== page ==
As the end of the year approaches CELP’s staff and board are starting to assess…
The 2023 Legislative Session is now over, and CELP is pleased with the results. Our priorities focused on supporting two bills, HB 1138 & SB 5094, which focused on building water resiliency into our current water management systems, and on stopping the bills like SB 5517, which would have allowed impairment of stream flows.
Those priorities, HB 1138 Drought Preparedness, passed with a few minor changes and would set up a planning requirement and a grant fund to help prepare for droughts before they happen. SB 5094 Drinking Water Resiliency which added a requirement for large water system plans to begin planning for the impacts to their systems from Climate Change, passed out of the Senate, and then it was combined with HB1181, which added Climate Resilience planning into the Growth Management Act. The Senate then passed the new version of HB1181.
Other bills of interest that passed were HB 1322, an update to the Walla Walla water plan that would make sure a portion of new water had to go to instream flows, SB 5369 a bill tightening restrictions on PCB pollution; HB 117, a bill on climate resiliency focused on updating the state’s integrated climate response strategy within state agencies, and finally, bills we supported with our partners in Washington’s Clean and Abundant Waters Lobby Week, a bill reducing plastic pollution (HB 1085) and a bill modifying the timelines for the Nooksack and Middle Columbia water rights adjudication processes (HB 1792).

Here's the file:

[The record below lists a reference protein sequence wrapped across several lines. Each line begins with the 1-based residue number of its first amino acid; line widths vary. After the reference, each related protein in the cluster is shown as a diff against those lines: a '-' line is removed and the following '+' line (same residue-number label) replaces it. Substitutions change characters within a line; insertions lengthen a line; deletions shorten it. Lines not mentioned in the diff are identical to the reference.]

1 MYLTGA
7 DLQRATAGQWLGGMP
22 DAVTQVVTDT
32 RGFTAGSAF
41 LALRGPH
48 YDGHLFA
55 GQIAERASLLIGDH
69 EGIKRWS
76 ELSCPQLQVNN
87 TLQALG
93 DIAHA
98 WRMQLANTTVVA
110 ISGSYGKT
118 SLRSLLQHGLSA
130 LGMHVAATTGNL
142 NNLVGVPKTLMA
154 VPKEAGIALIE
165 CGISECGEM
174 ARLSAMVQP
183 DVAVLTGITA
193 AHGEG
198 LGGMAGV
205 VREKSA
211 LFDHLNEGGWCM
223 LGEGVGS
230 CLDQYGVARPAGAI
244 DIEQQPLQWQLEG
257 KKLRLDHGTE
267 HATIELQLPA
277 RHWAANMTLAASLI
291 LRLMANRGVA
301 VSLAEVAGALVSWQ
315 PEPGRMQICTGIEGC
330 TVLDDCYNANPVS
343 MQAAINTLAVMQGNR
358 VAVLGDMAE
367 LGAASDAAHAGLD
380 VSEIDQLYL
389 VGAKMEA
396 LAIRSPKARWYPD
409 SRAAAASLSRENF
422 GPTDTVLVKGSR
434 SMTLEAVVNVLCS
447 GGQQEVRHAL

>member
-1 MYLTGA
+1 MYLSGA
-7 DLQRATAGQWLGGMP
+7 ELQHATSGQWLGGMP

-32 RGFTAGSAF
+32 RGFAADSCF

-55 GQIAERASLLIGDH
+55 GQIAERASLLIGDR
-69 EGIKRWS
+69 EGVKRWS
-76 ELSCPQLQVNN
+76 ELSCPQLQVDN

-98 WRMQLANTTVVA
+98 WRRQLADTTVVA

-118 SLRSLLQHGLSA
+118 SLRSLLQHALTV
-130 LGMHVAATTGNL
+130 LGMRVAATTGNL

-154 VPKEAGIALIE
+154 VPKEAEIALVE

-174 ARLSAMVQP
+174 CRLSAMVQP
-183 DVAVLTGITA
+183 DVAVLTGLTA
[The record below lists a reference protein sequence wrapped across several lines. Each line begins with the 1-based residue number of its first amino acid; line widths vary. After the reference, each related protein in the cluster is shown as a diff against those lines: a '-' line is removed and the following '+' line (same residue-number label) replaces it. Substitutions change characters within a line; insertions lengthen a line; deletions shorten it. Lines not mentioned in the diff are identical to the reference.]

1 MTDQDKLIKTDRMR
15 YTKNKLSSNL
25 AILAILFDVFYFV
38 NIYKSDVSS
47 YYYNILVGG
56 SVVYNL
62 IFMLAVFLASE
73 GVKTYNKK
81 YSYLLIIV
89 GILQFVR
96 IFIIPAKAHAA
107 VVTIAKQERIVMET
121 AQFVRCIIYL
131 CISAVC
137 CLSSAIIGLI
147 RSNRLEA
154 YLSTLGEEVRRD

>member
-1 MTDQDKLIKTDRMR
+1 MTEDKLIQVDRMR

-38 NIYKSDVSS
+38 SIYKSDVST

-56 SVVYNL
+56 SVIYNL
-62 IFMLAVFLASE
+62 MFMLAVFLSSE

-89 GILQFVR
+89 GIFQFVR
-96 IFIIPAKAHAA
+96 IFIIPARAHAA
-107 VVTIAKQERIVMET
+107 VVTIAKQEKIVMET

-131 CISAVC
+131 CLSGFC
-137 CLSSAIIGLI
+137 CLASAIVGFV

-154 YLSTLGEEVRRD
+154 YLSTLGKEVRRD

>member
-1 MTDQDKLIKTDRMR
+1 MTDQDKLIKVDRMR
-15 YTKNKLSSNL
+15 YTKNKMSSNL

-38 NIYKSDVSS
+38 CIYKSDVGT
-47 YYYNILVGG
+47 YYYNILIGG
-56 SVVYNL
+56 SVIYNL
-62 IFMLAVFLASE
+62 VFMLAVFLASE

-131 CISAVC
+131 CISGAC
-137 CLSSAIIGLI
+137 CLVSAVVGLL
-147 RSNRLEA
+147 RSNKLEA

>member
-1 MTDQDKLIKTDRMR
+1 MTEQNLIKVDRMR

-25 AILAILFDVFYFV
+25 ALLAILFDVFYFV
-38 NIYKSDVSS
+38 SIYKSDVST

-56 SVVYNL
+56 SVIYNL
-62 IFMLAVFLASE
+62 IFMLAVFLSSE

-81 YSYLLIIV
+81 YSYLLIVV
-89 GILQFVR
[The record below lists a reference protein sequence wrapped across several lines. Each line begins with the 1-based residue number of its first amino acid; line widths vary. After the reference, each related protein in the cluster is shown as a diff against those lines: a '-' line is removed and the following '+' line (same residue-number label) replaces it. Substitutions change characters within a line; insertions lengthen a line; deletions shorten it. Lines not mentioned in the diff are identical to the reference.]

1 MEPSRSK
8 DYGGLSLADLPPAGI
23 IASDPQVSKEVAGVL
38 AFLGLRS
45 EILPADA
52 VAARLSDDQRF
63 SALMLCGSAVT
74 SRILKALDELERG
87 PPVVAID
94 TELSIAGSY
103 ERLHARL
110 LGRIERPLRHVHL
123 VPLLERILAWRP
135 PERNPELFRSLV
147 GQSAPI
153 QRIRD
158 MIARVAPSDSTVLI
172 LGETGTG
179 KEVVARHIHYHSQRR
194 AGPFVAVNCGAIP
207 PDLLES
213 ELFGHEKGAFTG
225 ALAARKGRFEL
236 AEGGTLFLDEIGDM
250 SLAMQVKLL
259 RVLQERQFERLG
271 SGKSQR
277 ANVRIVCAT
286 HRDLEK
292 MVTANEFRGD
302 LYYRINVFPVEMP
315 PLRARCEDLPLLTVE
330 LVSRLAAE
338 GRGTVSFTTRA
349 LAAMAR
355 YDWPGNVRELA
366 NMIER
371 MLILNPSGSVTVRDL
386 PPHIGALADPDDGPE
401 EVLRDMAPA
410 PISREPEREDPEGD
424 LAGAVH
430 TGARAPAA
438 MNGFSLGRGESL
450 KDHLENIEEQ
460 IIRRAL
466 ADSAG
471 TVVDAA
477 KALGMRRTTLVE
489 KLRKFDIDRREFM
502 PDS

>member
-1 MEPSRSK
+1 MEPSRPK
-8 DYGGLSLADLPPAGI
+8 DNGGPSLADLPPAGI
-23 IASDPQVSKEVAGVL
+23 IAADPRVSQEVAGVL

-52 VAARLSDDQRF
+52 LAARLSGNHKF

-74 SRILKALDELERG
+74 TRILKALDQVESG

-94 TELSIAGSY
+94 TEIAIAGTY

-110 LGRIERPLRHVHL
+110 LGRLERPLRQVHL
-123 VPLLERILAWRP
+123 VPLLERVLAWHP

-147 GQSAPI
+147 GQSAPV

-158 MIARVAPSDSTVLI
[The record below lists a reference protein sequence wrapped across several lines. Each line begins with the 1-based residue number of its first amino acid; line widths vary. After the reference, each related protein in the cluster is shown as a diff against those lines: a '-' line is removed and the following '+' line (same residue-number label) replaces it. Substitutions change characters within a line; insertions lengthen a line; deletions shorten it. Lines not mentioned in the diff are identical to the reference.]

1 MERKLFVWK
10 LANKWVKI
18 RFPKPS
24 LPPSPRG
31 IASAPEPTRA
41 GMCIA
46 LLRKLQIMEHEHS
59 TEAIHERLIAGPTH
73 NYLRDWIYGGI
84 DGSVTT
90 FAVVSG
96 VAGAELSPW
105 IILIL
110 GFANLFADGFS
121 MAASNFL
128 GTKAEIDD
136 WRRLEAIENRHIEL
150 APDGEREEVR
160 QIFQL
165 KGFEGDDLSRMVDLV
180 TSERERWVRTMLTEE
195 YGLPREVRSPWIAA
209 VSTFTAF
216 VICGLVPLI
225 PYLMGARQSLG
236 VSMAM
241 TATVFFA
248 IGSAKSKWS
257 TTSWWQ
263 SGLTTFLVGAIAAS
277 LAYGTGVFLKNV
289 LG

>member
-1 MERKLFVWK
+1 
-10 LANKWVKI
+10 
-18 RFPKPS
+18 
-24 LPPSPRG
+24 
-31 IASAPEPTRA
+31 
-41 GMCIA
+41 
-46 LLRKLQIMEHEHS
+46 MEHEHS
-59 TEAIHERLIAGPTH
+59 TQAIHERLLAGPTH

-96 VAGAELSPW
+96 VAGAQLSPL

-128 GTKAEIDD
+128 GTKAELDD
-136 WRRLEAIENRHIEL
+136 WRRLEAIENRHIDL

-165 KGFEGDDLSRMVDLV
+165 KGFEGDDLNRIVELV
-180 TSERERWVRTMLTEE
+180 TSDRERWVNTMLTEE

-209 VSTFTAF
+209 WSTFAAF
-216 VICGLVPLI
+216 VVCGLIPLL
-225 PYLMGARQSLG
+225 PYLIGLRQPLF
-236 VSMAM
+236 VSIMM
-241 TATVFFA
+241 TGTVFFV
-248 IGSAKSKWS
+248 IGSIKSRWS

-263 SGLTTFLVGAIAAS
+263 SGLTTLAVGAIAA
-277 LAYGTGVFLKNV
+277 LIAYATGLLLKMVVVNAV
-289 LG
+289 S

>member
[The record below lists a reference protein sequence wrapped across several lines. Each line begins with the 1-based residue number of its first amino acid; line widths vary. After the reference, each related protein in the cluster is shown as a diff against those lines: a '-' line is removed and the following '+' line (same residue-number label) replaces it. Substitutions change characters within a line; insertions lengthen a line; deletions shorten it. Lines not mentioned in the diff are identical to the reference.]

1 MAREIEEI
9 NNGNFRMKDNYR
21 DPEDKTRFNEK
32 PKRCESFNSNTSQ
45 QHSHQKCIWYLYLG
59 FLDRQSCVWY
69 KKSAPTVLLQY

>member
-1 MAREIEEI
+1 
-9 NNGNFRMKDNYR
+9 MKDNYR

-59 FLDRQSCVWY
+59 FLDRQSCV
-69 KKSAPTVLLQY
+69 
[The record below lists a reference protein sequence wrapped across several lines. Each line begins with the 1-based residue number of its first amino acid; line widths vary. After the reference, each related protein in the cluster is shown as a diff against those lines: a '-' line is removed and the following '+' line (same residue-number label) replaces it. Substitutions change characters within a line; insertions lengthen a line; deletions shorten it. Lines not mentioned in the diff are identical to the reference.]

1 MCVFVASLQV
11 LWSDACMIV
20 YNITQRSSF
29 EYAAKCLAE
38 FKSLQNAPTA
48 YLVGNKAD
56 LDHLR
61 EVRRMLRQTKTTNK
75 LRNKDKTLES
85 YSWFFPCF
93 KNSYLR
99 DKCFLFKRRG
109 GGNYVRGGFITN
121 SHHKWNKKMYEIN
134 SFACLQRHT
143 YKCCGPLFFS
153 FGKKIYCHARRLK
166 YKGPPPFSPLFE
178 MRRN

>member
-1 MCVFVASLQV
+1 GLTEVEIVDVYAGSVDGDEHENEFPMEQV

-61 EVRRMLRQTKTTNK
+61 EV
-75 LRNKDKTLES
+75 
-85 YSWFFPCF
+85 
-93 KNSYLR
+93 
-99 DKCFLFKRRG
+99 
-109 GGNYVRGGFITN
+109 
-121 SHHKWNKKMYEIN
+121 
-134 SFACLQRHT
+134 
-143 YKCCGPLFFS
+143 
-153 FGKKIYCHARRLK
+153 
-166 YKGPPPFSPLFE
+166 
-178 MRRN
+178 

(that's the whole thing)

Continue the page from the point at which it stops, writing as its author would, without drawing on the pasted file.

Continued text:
Besides SB5517, we also opposed several other bills, SB 5628, HB 1285, SB 5622, and SB 5157, that would have had damaging effects on our water resources. And thanks to the vocal opposition from us, other conservation organizations, tribes, and individuals, none of these bills passed. We will continue to work with our allies to protect our water resources from misguided legislation and work to find a solution to providing water for growing communities without impairing stream flows.
We also supported several items in the Capital Budget, including funds for the Department of Ecology to continue the adjudications of the Nooksack and Upper Columbia watersheds and reauthorization of the funds for the Streamflow Restoration Grant Program.
Our success was due in large part to the support of our partners in Washington’s Clean and Abundant Waters Lobby Week, Sierra Club, several Washington tribes, and our members. Thank you all.!